Sincerely, Beth & John Dickinson
[Editor note:] On behalf of myself, my dance partner, and the other two "Dancing Shadows"couples that attended this great Round Dance weekend in Fredericton, we agree wholeheartedlywith the above comments of Beth & John. This is what makes Round and/or Square Dancingthe great activity it is. Alex
SQUARE AND ROUND DANCE FEDERATION OF NOVA SCOTIA Some answers to your Questions by Don and Carol Scott, Central Region Representatives
1) Just who or what is the Square and Round Dance Federation of Nova Scotia?
Our Federation (SRDFNS) is made up of all modern western square and round danceclubs in Nova Scotia. Its main purposes are to facilitate provincial communication betweenclubs and dancers by publishing the "Calendar of Events", "Between Tips", and tourist brochureinformation; to organize provincial dances; to oversee the biennial Summer Festival; to attemptto assist clubs to find solutions to problems and thus better the activity for all; and liaison withother provincial dance organizations and the Canadian Square and Round Dance Society.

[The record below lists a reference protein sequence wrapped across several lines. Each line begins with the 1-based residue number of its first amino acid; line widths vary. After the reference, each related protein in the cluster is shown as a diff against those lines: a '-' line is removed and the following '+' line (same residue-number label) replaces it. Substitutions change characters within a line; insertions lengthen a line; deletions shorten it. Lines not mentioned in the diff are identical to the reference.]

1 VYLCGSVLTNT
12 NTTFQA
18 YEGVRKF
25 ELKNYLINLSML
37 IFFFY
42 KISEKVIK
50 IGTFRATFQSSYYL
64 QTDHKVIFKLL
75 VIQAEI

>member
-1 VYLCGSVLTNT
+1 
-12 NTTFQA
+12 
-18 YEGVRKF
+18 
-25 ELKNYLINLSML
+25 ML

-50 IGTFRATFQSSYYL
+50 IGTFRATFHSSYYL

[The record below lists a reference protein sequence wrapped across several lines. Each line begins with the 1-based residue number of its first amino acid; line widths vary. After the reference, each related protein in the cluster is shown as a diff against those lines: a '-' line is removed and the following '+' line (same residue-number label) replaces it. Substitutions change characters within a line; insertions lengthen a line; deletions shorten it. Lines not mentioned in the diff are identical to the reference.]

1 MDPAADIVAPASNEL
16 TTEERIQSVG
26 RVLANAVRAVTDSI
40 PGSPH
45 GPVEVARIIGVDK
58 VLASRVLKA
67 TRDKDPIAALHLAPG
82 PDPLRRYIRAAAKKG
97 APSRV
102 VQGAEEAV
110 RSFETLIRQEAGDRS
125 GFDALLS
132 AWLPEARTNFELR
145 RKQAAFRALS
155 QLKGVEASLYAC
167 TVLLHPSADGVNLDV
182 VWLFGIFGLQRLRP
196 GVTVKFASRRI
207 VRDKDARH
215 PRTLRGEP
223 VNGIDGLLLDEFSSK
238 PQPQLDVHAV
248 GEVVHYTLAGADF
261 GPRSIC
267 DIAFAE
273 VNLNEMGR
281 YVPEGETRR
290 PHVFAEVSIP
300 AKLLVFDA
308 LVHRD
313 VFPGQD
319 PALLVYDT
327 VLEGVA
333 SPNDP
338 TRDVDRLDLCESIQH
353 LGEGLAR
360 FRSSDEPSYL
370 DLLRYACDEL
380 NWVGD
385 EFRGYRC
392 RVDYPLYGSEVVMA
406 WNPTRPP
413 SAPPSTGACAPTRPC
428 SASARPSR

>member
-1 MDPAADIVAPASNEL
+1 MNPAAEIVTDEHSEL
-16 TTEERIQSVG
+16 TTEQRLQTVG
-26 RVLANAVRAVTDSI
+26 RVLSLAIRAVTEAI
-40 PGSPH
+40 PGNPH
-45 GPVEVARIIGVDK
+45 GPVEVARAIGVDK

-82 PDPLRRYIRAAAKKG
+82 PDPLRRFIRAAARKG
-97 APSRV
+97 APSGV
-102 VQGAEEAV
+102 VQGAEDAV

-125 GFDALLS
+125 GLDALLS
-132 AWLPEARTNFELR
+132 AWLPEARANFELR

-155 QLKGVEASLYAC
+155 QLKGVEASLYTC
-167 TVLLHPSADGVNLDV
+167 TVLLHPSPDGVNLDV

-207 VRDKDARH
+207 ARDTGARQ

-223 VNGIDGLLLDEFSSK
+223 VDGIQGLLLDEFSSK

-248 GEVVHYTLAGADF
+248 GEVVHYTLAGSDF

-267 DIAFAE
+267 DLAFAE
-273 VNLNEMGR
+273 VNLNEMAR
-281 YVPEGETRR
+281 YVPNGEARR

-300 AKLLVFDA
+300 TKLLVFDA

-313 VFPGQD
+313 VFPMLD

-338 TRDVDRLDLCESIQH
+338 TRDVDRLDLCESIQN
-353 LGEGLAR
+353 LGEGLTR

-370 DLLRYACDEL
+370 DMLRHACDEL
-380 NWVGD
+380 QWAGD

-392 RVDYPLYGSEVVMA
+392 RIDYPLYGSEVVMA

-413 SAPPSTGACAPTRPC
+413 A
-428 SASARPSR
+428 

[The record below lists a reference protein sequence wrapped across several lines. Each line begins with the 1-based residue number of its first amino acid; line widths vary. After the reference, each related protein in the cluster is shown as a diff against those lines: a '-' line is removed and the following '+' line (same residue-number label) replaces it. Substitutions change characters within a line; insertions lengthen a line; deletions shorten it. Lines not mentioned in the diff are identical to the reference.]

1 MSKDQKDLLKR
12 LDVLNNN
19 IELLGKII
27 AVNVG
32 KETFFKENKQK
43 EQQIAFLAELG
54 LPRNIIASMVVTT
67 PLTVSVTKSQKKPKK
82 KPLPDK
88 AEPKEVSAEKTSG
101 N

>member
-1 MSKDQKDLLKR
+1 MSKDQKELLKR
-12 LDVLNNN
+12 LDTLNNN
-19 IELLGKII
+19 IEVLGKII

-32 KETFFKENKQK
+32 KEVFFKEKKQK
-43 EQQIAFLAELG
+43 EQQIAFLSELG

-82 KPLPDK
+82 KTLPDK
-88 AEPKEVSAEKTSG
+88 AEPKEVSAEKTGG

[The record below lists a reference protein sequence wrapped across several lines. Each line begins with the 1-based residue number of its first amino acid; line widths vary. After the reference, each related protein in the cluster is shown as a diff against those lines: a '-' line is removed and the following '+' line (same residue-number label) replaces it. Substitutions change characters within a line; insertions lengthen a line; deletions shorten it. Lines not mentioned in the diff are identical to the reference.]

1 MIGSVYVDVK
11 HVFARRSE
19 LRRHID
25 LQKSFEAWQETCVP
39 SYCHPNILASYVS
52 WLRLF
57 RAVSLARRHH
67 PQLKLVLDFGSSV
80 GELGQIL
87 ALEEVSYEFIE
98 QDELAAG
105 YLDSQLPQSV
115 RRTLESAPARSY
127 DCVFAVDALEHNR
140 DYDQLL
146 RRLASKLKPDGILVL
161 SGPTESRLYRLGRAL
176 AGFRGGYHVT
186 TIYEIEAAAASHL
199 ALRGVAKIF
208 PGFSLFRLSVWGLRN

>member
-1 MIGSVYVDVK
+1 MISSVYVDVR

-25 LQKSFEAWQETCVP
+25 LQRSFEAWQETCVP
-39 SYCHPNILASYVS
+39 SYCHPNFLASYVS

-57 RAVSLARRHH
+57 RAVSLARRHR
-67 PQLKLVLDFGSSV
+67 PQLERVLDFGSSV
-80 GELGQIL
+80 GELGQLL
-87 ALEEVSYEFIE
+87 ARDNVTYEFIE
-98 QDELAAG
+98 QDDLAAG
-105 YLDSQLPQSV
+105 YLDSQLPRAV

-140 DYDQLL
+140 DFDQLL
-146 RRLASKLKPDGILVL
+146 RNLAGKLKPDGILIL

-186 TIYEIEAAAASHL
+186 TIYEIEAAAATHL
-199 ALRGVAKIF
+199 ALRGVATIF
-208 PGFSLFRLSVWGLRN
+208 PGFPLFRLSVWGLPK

The Federation business is run by an executive made up of representative couples fromeach region plus couples with specific tasks such as the President or Publications Officer. Themain source of funds is the interest earned on the investment of the profits from the 3rd and the9th Canadian National Conventions held in Halifax in 1982 and 1994. The yearly club duesprovide an additional source of income covering the cost of printing and of mailing the monthlypublications.
2) How do we fit in to the organization?
First of all you are a member of a club, the club is then a member of a region, the regionis a member of the Federation. At all of these levels you have a representative at the Federation. Each club is asked to appoint a club representative to the Federation and submit the couplesname to the Federation so that Federation news can be forwarded to them for your club. Theclub couple also represents your club at the Federation Annual General Meeting held each year,to which all members are invited to attend. This club representative couple also elect a regionalrepresentative couple from their number of other club representatives from your region torepresent your region on the executive. If you have something to say to the Federation youshould talk to your club Federation Representative who will forward it on to the RegionalRepresentative to take to the Executive meetings (at least 4 are held each year in variouslocations throughout the province) or come to the annual meeting to find out just what is goingon.
3) Why should I get involved?